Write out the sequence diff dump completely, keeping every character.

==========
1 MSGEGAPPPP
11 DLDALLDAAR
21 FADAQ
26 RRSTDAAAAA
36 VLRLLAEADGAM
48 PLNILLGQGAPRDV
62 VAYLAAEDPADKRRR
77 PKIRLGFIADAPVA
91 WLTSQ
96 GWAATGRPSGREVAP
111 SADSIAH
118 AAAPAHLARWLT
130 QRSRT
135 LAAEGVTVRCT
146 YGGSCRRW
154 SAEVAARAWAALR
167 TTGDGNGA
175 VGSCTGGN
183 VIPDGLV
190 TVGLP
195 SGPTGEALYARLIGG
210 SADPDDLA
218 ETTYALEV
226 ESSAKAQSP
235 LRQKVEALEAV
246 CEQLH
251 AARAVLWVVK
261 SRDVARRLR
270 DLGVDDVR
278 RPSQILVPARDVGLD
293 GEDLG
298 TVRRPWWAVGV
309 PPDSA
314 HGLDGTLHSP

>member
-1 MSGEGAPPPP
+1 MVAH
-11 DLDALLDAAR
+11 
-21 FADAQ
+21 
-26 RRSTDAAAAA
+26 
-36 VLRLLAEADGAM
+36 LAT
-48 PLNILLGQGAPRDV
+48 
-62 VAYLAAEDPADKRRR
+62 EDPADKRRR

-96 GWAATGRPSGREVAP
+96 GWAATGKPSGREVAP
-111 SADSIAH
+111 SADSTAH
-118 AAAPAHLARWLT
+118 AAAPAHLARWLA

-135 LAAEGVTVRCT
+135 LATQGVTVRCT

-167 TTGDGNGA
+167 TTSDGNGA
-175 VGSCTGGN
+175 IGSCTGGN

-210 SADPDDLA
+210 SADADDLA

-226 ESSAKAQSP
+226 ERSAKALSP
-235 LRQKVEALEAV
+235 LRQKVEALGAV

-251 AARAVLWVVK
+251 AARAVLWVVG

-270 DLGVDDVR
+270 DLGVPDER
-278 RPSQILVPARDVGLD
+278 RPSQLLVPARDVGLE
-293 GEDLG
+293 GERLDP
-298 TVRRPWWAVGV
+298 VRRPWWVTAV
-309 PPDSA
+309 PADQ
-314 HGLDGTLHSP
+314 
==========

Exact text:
1 MSGEGAPPPP
11 DLDALLDAAR
21 FADAQ
26 RRSTDAAAAA
36 VLRLLAEADGAM
48 PLNILLGQGAPRDV
62 VAYLAAEDPADKRRR
77 PKIRLGFIADAPVA
91 WLTSQ
96 GWAATGRPSGREVAP
111 SADSIAH
118 AAAPAHLARWLT
130 QRSRT
135 LAAEGVTVRCT
146 YGGSCRRW
154 SAEVAARAWAALR
167 TTGDGNGA
175 VGSCTGGN
183 VIPDGLV
190 TVGLP
195 SGPTGEALYARLIGG
210 SADPDDLA
218 ETTYALEV
226 ESSAKAQSP
235 LRQKVEALEAV
246 CEQLH
251 AARAVLWVVK
261 SRDVARRLR
270 DLGVDDVR
278 RPSQILVPARDVGLD
293 GEDLG
298 TVRRPWWAVGV
309 PPDSA
314 HGLDGTLHSP

>member
-1 MSGEGAPPPP
+1 MVAH
-11 DLDALLDAAR
+11 
-21 FADAQ
+21 
-26 RRSTDAAAAA
+26 
-36 VLRLLAEADGAM
+36 LAT
-48 PLNILLGQGAPRDV
+48 
-62 VAYLAAEDPADKRRR
+62 EDPADKRRR

-96 GWAATGRPSGREVAP
+96 GWAATGKPSGREVAP
-111 SADSIAH
+111 SADSTAH
-118 AAAPAHLARWLT
+118 AAAPAHLARWLA

-135 LAAEGVTVRCT
+135 LATQGVTVRCT

-167 TTGDGNGA
+167 TTSDGNGA
-175 VGSCTGGN
+175 IGSCTGGN

-210 SADPDDLA
+210 SADADDLA

-226 ESSAKAQSP
+226 ERSAKALSP
-235 LRQKVEALEAV
+235 LRQKVEALGAV

-251 AARAVLWVVK
+251 AARAVLWVVG

-270 DLGVDDVR
+270 DLGVPDER
-278 RPSQILVPARDVGLD
+278 RPSQLLVPARDVGLE
-293 GEDLG
+293 GERLDP
-298 TVRRPWWAVGV
+298 VRRPWWVTAV
-309 PPDSA
+309 PADQ
-314 HGLDGTLHSP
+314 